Chauvet Cave, located in southern France, is a cave that
contatin the earliest—and best preserved cave paintings in the world. The
images are from the Upper Paleolithic period and are at least 37 000 years old,
but aside from the intricate paintings, the cave was also discovered to contain
the fossilized remains of various extinct animals and plants.
One of the larger cave painting sites, Chauvet
Cave is embedded into limestone cliffs and the sheer quantity of paintings and
artwork is in itself spectacular, nevermind the size and quality of the
pictures (which are themselves remarkable). What the images depict is also
unique compared to other finds of this nature. As opposed to specifically
painting typical herbivores (likely the quarry of prehistoric human hunters),
the cave also depicts predatory animals as well, such as cave lions, panthers,
bears, and hyenas. All told, there are at least 13 different species depicted
in the paintins, including rhinoceroses. These images do not exist outside of
context, however, and many of them depict complex scenes or interaction between
species and other artistic and more abstract depictions (such as red ochre
reliefs of hands, and other lines and dashes).
Chauvet Cave recently re-entered the public eye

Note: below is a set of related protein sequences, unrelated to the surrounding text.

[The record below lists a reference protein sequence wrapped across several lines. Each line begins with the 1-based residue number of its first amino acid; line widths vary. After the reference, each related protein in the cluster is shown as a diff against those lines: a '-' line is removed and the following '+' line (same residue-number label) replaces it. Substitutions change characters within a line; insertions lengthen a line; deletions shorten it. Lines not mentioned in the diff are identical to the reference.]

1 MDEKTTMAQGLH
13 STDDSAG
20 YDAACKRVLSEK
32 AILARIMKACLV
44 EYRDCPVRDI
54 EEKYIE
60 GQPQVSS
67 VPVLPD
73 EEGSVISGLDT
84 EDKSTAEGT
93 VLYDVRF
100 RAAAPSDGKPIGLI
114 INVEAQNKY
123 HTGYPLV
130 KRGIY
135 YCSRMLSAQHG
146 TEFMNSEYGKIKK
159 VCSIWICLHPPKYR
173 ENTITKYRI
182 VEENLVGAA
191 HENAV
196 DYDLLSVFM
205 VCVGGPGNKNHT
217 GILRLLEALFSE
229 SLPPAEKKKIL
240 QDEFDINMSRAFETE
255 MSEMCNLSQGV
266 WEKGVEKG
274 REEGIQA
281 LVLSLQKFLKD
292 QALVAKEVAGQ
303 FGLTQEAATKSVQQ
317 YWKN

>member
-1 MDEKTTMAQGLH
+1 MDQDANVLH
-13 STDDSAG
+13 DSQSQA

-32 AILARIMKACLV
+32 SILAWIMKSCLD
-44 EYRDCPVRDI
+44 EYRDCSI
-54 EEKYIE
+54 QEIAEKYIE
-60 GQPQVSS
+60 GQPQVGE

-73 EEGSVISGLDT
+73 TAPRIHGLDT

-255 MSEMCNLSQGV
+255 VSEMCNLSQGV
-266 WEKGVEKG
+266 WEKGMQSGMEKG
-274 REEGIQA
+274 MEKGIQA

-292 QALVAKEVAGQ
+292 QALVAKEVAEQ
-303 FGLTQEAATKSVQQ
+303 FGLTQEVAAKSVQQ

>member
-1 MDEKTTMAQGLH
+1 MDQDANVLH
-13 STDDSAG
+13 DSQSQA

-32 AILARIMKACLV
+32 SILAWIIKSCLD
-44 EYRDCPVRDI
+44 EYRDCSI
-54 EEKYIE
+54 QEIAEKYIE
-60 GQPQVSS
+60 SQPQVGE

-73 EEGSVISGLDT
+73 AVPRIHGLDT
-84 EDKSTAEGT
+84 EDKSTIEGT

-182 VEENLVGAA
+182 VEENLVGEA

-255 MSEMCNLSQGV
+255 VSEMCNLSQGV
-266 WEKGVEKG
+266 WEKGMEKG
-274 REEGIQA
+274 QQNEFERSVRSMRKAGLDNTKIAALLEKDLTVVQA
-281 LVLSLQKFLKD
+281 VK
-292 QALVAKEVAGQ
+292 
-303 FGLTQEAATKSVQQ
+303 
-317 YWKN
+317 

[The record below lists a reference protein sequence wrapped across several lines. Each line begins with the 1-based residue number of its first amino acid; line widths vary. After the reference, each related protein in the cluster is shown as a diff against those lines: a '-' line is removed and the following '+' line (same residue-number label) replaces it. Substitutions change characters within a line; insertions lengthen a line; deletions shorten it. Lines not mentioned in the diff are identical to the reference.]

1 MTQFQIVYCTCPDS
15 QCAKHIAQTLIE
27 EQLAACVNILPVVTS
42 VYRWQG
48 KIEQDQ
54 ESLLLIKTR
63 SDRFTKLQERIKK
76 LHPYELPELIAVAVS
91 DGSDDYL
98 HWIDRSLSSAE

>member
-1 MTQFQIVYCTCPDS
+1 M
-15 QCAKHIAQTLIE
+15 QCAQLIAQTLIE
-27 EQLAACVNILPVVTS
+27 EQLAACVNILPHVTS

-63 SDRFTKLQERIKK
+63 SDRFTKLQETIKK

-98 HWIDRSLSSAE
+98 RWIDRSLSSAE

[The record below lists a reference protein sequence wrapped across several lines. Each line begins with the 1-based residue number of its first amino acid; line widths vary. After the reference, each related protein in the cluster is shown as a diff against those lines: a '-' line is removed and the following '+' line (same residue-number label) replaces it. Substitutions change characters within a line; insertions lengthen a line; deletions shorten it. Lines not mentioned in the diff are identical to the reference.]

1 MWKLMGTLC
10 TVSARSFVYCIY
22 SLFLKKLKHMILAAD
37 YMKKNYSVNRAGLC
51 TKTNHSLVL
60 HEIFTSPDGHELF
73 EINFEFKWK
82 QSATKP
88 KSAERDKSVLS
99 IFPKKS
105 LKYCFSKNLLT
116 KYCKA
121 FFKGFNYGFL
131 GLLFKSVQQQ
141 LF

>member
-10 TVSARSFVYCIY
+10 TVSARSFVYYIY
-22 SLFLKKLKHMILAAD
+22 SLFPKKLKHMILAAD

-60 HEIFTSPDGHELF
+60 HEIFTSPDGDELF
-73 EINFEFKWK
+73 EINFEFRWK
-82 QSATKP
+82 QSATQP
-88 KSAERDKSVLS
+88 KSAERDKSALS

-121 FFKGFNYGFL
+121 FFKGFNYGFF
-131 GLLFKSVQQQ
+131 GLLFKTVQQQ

just this past March when a researchers recently claimed that the cave depicts
various volcanic eruptions and that such paintings are the first time humans
recorded and depicted those eruptions in history. Splashes of red ochre and
what appears to be an impromptu dive into deeply abstract imagery (a notable
departure from some fairly realistic animals) would seem to support this
The cave is a UNESCO World Heritage Site, but
unfortunately has been off limits to the public since 1994. As with the caves
in Lascaux, frequent human activity inside the cave slowly cultivated a species
of mould which could have damaged the paintings. A replica was opened to the
public in April, 2015.
Scenic panoramas of the Rogue Valley and surrounding mountains await you at the Table Rocks Area of Critical Environmental Concern in Oregon. This 3,172-acre area is cooperatively managed by the Bureau of Land Management and The Nature Conservancy to provide educational opportunities and protect special biologic, geologic, and scenic values. Steep hiking trails lead to the top of Upper and Lower Table Rocks, while a half-mile accessible trail at Lower Table Rock provides visitors with a less strenuous option. Photo by Bob Wick, @mypubliclands.